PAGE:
Newsroom: Press Releases
Lautenberg Bill Would Spur Clean Energy Development on Brownfield Sites
'Cleanfields' Bill Supported by U.S. Conference of MayorsLautenberg Press Office (202) 224-3224
Thursday, May 06, 2010WASHINGTON – U.S. Senator Frank R. Lautenberg (D-NJ), Chairman of the Senate Subcommittee on Superfund, Toxics and Environmental Health, today introduced legislation to incentivize the development of clean energy projects on contaminated brownfield sites. The Environmental Protection Agency (EPA) estimates that 4,100 brownfield sites across the country hold real potential for renewable resource development.
“Placing wind farms, solar panels, and other renewable energy projects on brownfield sites is a win-win for local communities and the environment,” Lautenberg said. “Thousands of contaminated sites across the country are dragging down property values and creating health risks for residents. By incentivizing clean energy projects on brownfields, we can create new jobs, reduce the use of dirty fossil fuels, and lift up our neighborhoods.”
“We have only scratched the surface on redeveloping brownfield sites across the United States,” stated Elizabeth Mayor J. Christian Bollwage, Co-Chair of the U.S. Conference of Mayors’ Brownfields Task Force. “Senator Lautenberg’s legislation will provide a huge incentive to make brownfield sites more attractive for investment and job creation.”
“Trenton is a national leader in brownfield remediation – and our partnerships at all levels of government, the community, and in the private sector are many years in the making. But we can further strengthen these partnerships. Senator Lautenberg’s ‘Cleanfields’ legislation will spur redevelopment of brownfield sites – and create new business and job development in Trenton and other cities throughout the United States,” stated Trenton Mayor Douglas H. Palmer, Past President of the U.S. Conference of Mayors. “It will be a win for businesses, a win for the environment, and a win towards energy independence.”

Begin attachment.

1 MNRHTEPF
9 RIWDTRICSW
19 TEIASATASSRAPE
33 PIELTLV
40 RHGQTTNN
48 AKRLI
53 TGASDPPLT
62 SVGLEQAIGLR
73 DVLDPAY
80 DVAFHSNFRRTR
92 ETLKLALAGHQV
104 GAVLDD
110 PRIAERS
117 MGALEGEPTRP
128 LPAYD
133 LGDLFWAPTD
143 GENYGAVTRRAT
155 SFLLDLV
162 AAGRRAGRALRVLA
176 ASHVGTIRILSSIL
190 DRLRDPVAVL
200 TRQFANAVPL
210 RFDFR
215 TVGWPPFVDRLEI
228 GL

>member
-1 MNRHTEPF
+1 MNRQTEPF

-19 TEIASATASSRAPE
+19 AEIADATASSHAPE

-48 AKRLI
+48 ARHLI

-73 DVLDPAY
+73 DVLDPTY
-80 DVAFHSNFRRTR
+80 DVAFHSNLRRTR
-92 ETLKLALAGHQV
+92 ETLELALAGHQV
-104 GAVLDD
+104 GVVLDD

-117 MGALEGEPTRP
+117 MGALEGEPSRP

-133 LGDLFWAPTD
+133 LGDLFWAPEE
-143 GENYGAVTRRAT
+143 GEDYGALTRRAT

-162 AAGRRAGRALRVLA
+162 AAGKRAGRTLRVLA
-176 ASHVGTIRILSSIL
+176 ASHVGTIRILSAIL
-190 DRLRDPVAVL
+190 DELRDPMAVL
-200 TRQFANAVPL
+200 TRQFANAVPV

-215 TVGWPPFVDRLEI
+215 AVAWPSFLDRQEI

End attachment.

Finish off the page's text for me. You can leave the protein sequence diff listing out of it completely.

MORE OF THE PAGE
The “Cleanfields Act of 2010” would encourage utilities to meet proposed renewable electricity mandates by building wind, solar, and geothermal facilities on former industrial sites instead of open spaces and sensitive lands. The bill provides triple credits toward meeting a national Renewable Electricity Standard for electricity produced on brownfield sites. A nationwide Renewable Electricity Standard requiring states to produce 15 percent of their electricity from renewable sources was included as part of the American Clean Energy Leadership Act (ACELA), approved by the Senate Energy and Natural Resources Committee in June 2009.
According to a recent Northeast-Midwest Institute report, only 1.4 percent of brownfield sites are remediated each year. And in recent years, there has been increasing concern about placing clean energy projects on nature preserves or other ecologically sensitive areas. The Cleanfields Act addresses both issues by offering much-needed sites for clean energy development, while increasing the rate of toxic cleanup.
The “Cleanfields Act” is co-sponsored by Sens. Kirsten Gillibrand (D-NY) and Sherrod Brown (D-OH). The legislation is supported by the U.S. Conference of Mayors and the Wilderness Society. A copy of their support letter can be viewed here: http://lautenberg.senate.gov/assets/CleanfieldsAct_Support.pdf
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